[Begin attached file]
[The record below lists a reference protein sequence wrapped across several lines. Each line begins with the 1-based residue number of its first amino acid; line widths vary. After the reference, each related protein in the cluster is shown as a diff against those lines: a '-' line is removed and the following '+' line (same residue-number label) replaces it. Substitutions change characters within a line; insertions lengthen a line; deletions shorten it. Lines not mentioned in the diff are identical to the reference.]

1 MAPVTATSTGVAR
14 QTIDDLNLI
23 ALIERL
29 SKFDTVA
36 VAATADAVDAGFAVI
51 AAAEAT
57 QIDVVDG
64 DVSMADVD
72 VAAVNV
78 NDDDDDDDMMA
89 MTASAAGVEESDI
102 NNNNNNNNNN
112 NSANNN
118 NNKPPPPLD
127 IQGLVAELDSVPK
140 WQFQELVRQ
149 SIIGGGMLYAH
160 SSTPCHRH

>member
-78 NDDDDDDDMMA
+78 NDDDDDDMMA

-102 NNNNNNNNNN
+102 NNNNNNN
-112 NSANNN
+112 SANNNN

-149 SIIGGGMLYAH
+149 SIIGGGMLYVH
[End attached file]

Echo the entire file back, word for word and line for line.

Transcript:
[The record below lists a reference protein sequence wrapped across several lines. Each line begins with the 1-based residue number of its first amino acid; line widths vary. After the reference, each related protein in the cluster is shown as a diff against those lines: a '-' line is removed and the following '+' line (same residue-number label) replaces it. Substitutions change characters within a line; insertions lengthen a line; deletions shorten it. Lines not mentioned in the diff are identical to the reference.]

1 MAPVTATSTGVAR
14 QTIDDLNLI
23 ALIERL
29 SKFDTVA
36 VAATADAVDAGFAVI
51 AAAEAT
57 QIDVVDG
64 DVSMADVD
72 VAAVNV
78 NDDDDDDDMMA
89 MTASAAGVEESDI
102 NNNNNNNNNN
112 NSANNN
118 NNKPPPPLD
127 IQGLVAELDSVPK
140 WQFQELVRQ
149 SIIGGGMLYAH
160 SSTPCHRH

>member
-78 NDDDDDDDMMA
+78 NDDDDDDMMA

-102 NNNNNNNNNN
+102 NNNNNNN
-112 NSANNN
+112 SANNNN

-149 SIIGGGMLYAH
+149 SIIGGGMLYVH